School History

Midsummer 1917

Volume XI Midsummer 1917 No. 62


War Notes

We heartily congratulate Captain Chave, of the "Alnwick Castle", and O.E., on his fine performance after his ship was torpedoes and sunk by an enemy submarine in the Atlantic.  After suffering great hardships in an open boat, the survivors were picked up by a French steamer.  We would express our very sincere admiration at the splendid behaviour and heroism of Captain Chave.  We all feel very proud to think that he is an Old Edwardian.

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Lieutenant C.M. Delf says that most of his "spare" time is filled up by rounding up lost convoy waggons - a job far more pleasant under the present weather conditions than in the middle of winter!  He goes on to say:-

"At present we are getting a comparatively slack time, and the drivers, taking advantage of the dry weather, polish their harness and groom their horses to such a degree that they turn out as if on parade at Aldershot". 

I have just received the Easter "Sotoniensis" from home, and I have found it most interesting. 

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We have received a graphic account of the state of affairs in the Argentine from B.O. Browning, who was so popular during his School career owing to his athletics.  Apparently, the feelings of the Argentines are decidedly anti-German since the "Estudiantes" (students) have been smashing the windows of the German newspaper offices and clubs, whilst one fellow, selling German newspapers, was practically mobbed by them, and had all his papers destroyed.  Mounted police are placed on guard at all the principal German club offices, and private and commercial houses.  If Browning has grown much more since he left us, he ought to be capable of severely mauling several Germans at once.

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During the latter half of last football season a match was arranged between the Artists' Rifles and the Inns of Court.  The teams were picked from thousands of men, most of them good athletes, and amongst those chosen to play we find the names of no less than three Old Edwardians.  Sergeant Cavill and Lance-Corporal A.K. Campbell played for the Artists' Rifles, whilst R.I. Metcalfe played for the Inns of Court.  It is indeed splendid to think that our former football champions are capable of holding their own in the midst of recognised first-class players.  We would congratulate them on their success and thank them for upholding the traditions of the Old School.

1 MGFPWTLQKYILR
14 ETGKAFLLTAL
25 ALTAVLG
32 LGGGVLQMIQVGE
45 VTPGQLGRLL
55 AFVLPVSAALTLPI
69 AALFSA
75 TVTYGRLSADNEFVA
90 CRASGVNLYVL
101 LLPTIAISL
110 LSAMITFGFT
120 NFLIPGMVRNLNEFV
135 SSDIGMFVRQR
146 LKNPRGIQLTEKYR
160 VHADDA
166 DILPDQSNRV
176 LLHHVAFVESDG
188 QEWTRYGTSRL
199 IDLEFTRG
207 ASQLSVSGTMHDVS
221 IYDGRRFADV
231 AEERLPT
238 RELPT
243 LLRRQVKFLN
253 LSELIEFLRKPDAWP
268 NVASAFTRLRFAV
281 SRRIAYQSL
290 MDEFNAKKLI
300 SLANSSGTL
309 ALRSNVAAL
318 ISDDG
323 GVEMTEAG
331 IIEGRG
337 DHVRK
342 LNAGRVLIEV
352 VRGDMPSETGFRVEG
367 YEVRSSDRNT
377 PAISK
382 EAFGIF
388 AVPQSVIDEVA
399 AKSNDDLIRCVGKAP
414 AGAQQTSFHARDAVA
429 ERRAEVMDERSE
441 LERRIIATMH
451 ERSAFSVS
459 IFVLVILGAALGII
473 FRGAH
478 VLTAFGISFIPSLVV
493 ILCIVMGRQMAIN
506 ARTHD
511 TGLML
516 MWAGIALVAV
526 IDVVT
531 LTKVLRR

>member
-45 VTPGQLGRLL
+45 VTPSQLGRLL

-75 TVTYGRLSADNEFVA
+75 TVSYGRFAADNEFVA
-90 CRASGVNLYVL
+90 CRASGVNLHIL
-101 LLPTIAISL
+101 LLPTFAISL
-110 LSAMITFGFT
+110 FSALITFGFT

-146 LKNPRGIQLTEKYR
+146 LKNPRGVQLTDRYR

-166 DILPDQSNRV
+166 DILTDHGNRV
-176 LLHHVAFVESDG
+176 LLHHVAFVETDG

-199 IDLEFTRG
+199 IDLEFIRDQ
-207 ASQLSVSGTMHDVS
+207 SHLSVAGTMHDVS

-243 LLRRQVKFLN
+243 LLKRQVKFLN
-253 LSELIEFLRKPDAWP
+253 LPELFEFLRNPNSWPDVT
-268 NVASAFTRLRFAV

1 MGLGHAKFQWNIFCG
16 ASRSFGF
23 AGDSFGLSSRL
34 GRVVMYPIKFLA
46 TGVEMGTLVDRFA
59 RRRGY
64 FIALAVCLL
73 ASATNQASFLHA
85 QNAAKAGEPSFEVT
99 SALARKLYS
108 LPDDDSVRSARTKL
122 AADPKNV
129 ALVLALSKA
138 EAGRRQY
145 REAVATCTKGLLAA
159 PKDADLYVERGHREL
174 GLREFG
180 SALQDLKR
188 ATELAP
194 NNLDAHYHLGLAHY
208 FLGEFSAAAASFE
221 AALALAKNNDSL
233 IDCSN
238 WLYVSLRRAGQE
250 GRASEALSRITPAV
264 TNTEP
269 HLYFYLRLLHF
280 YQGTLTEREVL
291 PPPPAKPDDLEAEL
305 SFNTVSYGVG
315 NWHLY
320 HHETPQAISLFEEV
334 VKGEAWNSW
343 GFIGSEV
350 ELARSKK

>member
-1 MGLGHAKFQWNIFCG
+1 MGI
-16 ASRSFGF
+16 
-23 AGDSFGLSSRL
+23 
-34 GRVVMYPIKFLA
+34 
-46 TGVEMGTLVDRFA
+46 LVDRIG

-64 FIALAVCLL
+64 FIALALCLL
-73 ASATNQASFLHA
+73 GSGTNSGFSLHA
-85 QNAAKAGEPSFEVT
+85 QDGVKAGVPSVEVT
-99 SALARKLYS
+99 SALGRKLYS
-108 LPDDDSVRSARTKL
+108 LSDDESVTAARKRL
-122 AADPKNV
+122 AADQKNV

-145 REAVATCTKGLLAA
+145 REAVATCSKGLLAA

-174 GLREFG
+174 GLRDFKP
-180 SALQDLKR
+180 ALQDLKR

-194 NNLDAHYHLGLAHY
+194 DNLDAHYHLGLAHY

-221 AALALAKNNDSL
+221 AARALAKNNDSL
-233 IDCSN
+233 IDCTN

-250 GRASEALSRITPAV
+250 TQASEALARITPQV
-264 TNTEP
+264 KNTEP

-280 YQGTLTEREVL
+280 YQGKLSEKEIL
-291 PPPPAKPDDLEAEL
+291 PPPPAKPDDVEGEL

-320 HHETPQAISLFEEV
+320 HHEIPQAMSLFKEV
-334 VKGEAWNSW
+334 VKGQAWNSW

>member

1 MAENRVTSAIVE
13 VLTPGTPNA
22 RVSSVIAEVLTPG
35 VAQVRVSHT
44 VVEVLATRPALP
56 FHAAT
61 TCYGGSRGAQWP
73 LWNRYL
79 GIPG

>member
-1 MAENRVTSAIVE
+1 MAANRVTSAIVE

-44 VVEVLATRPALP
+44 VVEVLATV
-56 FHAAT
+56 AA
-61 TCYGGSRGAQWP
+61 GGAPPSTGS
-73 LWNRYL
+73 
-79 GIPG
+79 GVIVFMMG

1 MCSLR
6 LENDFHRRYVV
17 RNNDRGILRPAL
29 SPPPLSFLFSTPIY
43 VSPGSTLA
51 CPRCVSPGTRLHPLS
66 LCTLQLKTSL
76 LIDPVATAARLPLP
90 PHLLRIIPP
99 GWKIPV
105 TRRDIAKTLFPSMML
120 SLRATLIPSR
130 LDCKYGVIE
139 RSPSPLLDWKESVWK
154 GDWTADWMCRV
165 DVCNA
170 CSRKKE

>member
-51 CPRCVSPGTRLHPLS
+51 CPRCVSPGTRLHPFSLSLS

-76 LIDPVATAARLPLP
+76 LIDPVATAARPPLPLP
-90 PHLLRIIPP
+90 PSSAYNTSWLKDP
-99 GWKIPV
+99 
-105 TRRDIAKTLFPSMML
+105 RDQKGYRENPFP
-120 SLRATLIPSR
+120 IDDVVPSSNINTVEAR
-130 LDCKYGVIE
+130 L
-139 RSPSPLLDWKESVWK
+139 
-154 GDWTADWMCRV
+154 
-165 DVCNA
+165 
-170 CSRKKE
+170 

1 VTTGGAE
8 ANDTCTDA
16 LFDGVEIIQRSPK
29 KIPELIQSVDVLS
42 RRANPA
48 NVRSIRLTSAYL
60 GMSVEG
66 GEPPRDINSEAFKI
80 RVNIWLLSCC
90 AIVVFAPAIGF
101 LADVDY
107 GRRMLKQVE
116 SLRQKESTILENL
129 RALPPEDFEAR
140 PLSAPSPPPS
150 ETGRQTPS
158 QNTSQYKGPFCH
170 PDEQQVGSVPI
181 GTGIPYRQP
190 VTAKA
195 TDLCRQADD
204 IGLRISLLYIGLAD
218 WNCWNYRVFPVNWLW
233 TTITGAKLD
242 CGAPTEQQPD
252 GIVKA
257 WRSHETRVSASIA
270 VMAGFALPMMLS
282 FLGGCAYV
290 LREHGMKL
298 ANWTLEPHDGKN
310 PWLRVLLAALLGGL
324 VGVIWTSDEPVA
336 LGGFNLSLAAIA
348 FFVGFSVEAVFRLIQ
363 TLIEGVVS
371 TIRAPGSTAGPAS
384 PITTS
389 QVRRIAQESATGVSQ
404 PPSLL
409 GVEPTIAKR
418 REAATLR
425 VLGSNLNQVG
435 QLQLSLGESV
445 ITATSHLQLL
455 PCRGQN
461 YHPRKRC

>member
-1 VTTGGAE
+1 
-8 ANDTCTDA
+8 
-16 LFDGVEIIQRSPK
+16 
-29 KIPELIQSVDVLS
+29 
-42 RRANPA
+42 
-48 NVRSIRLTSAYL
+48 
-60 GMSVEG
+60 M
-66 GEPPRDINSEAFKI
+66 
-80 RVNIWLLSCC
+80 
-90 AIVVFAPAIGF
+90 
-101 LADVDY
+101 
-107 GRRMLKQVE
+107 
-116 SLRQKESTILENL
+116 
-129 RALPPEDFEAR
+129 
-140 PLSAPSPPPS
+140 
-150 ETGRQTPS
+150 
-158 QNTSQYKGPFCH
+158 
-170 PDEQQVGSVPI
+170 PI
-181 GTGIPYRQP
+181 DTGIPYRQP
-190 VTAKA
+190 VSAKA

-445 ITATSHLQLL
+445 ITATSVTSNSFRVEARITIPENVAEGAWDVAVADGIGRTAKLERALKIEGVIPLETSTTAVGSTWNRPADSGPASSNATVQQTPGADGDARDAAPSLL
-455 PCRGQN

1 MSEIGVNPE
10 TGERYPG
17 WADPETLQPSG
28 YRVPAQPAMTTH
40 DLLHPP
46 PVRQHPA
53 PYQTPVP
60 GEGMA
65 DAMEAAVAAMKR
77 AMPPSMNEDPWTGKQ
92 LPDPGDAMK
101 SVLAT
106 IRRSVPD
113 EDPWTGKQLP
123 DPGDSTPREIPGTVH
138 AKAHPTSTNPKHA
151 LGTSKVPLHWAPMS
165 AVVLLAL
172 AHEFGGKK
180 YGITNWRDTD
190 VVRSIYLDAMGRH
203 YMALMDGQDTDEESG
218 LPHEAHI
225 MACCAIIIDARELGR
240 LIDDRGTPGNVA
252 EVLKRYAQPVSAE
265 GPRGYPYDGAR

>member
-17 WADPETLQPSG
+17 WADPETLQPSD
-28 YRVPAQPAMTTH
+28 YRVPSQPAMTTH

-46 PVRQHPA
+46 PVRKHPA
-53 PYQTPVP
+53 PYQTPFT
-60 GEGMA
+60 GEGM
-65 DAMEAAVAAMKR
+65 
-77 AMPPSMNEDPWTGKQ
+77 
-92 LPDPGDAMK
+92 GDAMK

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W.V. Cavill (Second-Lieut, East Yorks) has been awarded the Military Cross.  The "Times" says: "For conspicuous gallantry and devotion to duty while in command of a small patrol.  He remained in the enemy's front line for a considerable time, finally securing a prisoner and important information".  The expression "a prisoner" is lovely.  Here is the true story.  His superior officer, in the course of a conversation (they were looking through a periscope at the German trench a short distance away) said: "I wish I could get some information about that system of defence".  "I'll get you a prisoner, sir", said Cavill.  He went over, got to the trench, jumped on a Hun, and tackled him in true rugger fashion (he has played for Devon County), and then brought him back.

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A.F. Barker (Flight-Lieutenant, R.F.C.) has just been home again for the second time, and is now attached to the Home Defence.  We asked him if he had had any luck, and he said he is sure that he brought down one "plane", and damaged two others.  Just before his last ascent in France he was talking to Vivian Durkin, also in the R.F.C. The next day they went up together, and he saw Durkin's machine hit by and "Archie"; but he observed the damaged machine steered beautifully, only unfortunately, it landed in the German lines.  So we are hoping Durkin is safe.

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Robert Urie (Second-Lieutenant, R.F.A.) has been home in hospital with a touch of trench fever.  He is back again now.  It is a treat to talk with him, as he sees the humorous side of everything.  Who said "Rats"?  They are so tame that the Tommies while away the time with them.  You sit with feet well straddled, put a piece of food between them, hold a bayonet over it, and wait.  sometimes you get the rat, sometimes you don't, but you always get a second go.

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H.C. Littlejohn (Second-Lieutenant, Hants Regt.) says: "I do not know if it is the spring feeling in the air, but most of us out here feel very hopeful; some even think that they will spend Christmas at home"